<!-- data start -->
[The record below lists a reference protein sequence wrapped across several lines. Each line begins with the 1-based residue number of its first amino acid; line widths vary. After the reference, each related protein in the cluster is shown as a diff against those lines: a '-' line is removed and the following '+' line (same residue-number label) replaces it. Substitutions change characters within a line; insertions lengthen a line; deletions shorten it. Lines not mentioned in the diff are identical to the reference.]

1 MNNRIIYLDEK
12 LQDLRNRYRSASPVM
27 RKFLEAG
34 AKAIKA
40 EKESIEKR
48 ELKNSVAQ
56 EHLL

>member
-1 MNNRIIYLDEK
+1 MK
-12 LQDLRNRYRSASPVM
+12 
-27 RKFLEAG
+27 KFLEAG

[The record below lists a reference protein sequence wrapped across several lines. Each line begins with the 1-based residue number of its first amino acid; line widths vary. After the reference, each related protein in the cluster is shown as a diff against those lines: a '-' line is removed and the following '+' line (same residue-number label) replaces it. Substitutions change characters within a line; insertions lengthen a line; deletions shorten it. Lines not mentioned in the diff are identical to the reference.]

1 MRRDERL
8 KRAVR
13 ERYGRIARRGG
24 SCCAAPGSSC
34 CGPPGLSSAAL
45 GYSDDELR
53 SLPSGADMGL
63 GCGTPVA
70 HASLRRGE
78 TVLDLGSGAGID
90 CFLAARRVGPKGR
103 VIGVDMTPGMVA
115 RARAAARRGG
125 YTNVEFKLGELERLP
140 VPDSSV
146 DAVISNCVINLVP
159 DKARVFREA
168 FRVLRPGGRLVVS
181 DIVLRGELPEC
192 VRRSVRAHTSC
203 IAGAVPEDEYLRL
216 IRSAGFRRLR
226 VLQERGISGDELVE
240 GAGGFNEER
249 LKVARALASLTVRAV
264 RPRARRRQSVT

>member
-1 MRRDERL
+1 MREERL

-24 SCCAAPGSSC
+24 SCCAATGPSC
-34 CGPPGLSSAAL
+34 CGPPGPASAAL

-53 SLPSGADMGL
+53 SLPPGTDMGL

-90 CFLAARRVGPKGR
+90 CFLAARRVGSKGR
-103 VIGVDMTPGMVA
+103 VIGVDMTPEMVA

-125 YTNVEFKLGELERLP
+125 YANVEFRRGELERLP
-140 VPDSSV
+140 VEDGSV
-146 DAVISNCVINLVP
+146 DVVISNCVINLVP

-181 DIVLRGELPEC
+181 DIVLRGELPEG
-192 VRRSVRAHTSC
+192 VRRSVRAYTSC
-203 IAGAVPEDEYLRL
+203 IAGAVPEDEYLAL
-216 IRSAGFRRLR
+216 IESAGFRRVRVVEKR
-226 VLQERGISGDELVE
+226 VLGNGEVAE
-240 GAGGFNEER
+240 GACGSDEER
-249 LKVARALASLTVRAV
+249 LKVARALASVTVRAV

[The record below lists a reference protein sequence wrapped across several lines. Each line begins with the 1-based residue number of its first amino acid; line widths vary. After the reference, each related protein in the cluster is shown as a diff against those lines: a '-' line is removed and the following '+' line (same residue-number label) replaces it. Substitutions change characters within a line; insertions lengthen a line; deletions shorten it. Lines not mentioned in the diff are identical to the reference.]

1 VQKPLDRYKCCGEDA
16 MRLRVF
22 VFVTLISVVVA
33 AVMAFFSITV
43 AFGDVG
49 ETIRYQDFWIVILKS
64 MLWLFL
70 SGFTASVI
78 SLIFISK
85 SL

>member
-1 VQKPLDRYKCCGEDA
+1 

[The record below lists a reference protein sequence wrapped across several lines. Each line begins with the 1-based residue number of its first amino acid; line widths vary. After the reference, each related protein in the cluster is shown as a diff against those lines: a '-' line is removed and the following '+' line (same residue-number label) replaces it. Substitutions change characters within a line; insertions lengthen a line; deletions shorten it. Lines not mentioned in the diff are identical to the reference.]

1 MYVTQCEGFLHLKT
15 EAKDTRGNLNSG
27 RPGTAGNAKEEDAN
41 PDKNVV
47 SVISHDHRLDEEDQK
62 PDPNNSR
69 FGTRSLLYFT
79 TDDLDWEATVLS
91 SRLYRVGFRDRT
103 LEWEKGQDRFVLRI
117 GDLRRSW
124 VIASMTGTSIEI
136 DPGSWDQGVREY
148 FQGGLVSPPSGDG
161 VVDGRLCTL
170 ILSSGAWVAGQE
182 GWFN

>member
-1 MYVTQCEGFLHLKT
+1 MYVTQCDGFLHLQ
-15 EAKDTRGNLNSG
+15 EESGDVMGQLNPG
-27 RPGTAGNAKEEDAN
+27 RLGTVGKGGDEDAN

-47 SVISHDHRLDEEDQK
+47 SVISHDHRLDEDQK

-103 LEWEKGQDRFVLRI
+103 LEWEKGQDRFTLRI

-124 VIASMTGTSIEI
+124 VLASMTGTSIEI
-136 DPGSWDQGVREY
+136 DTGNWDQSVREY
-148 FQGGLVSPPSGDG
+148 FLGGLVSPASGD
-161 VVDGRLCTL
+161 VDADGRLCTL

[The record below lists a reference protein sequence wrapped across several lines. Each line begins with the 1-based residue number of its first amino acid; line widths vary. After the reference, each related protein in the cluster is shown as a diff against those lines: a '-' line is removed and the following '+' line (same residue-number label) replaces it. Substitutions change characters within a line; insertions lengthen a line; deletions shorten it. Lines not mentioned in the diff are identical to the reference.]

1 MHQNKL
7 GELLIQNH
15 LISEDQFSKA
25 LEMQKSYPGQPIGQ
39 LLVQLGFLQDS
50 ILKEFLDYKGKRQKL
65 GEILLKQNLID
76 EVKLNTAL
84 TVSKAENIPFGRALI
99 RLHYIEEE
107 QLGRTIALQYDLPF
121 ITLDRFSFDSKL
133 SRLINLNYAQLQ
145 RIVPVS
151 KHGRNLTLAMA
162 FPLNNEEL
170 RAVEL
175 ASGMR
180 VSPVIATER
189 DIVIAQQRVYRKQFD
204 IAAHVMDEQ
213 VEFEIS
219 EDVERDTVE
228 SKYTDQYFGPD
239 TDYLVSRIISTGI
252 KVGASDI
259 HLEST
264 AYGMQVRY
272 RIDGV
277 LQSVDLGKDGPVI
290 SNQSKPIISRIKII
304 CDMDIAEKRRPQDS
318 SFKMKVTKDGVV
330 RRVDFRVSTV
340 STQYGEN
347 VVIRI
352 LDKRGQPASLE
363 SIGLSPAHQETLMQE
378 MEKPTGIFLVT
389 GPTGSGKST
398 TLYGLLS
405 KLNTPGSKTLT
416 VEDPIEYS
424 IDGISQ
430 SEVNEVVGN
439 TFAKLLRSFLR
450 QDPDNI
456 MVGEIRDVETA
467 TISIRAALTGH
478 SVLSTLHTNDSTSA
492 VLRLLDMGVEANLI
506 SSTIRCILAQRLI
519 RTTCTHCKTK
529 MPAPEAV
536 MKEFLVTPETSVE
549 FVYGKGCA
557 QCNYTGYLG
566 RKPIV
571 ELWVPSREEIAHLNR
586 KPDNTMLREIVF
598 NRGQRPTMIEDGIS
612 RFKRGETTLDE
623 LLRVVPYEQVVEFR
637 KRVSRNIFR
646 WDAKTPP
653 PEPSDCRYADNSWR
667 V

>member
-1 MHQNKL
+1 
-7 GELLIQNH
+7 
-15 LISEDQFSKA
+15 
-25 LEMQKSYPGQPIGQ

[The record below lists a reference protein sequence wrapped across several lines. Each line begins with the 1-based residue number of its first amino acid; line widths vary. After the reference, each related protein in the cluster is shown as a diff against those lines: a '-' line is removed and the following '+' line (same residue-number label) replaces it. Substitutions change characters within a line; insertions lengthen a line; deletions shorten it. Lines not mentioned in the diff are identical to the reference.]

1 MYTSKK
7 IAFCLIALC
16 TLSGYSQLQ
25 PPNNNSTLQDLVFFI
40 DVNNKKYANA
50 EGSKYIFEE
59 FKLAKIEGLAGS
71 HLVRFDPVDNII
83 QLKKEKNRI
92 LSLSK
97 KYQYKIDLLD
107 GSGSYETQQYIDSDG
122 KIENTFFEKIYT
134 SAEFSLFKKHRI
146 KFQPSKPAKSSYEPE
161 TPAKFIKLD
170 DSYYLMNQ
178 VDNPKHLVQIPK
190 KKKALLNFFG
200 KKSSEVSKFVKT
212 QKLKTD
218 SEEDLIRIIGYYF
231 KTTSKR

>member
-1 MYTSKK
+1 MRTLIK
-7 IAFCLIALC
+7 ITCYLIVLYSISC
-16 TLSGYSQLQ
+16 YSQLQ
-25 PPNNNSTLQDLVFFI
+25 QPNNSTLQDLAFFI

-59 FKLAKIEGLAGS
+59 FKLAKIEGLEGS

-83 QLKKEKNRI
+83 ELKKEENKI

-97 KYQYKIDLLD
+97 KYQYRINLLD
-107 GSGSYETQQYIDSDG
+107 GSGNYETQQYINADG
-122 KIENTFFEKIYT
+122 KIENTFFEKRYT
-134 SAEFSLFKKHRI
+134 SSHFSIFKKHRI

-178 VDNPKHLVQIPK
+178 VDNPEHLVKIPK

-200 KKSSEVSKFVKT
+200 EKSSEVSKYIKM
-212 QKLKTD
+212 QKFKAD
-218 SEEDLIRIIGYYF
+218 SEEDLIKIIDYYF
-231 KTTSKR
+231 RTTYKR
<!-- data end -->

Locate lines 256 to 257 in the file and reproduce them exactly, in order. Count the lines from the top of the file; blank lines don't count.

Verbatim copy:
-231 KTTSKR
+231 RTTYKR